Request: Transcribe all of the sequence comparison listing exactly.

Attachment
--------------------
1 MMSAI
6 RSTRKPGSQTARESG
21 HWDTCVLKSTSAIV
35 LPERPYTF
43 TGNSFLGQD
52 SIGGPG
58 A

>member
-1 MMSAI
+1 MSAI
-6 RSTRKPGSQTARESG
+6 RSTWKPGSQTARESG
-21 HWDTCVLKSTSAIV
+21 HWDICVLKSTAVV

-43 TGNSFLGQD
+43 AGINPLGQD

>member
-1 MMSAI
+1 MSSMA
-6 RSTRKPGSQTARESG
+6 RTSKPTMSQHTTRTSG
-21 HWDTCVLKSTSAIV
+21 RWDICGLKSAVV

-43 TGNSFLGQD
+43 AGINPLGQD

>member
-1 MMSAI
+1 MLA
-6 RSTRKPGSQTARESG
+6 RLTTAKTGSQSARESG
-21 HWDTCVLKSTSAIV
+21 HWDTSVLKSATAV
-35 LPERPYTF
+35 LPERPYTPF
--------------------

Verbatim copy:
1 MMSAI
6 RSTRKPGSQTARESG
21 HWDTCVLKSTSAIV
35 LPERPYTF
43 TGNSFLGQD
52 SIGGPG
58 A

>member
-1 MMSAI
+1 MSAI
-6 RSTRKPGSQTARESG
+6 RSTWKPGSQTARESG
-21 HWDTCVLKSTSAIV
+21 HWDICVLKSTAVV

-43 TGNSFLGQD
+43 AGINPLGQD

>member
-1 MMSAI
+1 MSSMA
-6 RSTRKPGSQTARESG
+6 RTSKPTMSQHTTRTSG
-21 HWDTCVLKSTSAIV
+21 RWDICGLKSAVV

-43 TGNSFLGQD
+43 AGINPLGQD

>member
-1 MMSAI
+1 MLA
-6 RSTRKPGSQTARESG
+6 RLTTAKTGSQSARESG
-21 HWDTCVLKSTSAIV
+21 HWDTSVLKSATAV
-35 LPERPYTF
+35 LPERPYTPF